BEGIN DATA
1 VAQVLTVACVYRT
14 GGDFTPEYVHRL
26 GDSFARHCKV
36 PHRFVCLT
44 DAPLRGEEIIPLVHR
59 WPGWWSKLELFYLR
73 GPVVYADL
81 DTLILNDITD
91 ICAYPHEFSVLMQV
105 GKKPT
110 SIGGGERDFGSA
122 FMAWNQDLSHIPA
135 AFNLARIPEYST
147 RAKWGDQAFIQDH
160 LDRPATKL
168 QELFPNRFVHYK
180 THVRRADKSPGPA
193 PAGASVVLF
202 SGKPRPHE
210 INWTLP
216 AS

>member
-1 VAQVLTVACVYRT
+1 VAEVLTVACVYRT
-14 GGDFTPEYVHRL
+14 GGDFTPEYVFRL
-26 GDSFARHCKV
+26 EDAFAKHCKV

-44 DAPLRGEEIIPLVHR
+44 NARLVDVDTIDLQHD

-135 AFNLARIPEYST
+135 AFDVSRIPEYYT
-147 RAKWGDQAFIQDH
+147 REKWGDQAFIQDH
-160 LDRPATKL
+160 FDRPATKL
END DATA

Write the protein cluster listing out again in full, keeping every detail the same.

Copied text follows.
1 VAQVLTVACVYRT
14 GGDFTPEYVHRL
26 GDSFARHCKV
36 PHRFVCLT
44 DAPLRGEEIIPLVHR
59 WPGWWSKLELFYLR
73 GPVVYADL
81 DTLILNDITD
91 ICAYPHEFSVLMQV
105 GKKPT
110 SIGGGERDFGSA
122 FMAWNQDLSHIPA
135 AFNLARIPEYST
147 RAKWGDQAFIQDH
160 LDRPATKL
168 QELFPNRFVHYK
180 THVRRADKSPGPA
193 PAGASVVLF
202 SGKPRPHE
210 INWTLP
216 AS

>member
-1 VAQVLTVACVYRT
+1 VAEVLTVACVYRT
-14 GGDFTPEYVHRL
+14 GGDFTPEYVFRL
-26 GDSFARHCKV
+26 EDAFAKHCKV

-44 DAPLRGEEIIPLVHR
+44 NARLVDVDTIDLQHD

-135 AFNLARIPEYST
+135 AFDVSRIPEYYT
-147 RAKWGDQAFIQDH
+147 REKWGDQAFIQDH
-160 LDRPATKL
+160 FDRPATKL